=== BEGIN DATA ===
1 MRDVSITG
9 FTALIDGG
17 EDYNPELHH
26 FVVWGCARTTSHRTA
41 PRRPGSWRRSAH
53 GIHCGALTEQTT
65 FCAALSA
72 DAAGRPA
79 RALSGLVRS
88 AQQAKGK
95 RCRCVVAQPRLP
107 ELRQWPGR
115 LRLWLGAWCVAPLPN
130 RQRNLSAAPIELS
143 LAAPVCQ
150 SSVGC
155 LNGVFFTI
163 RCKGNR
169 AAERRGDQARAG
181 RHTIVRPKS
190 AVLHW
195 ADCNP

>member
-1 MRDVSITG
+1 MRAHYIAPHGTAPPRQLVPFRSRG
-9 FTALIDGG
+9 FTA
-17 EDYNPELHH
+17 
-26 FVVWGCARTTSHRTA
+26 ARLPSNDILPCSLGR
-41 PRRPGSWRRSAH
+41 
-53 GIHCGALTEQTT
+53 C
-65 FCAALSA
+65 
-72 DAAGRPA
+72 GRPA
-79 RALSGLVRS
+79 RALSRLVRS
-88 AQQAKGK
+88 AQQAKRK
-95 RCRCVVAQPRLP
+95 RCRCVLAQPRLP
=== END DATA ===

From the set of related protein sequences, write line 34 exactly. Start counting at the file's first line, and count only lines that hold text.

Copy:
-53 GIHCGALTEQTT